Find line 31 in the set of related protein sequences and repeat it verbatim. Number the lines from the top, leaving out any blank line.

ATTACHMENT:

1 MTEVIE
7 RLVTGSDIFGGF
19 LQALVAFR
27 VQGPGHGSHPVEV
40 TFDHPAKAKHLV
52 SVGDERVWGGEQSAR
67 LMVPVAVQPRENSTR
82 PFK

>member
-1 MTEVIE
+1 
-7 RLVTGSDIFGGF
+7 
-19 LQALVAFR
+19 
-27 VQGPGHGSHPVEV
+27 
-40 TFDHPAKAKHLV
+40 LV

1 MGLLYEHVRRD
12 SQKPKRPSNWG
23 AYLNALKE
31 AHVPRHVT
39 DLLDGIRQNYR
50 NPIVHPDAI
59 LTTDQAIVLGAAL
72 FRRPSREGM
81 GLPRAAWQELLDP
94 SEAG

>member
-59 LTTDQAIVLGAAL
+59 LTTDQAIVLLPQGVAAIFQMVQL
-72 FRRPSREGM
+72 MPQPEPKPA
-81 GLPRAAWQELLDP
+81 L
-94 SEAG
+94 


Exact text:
-59 LTTDQAIVLGAAL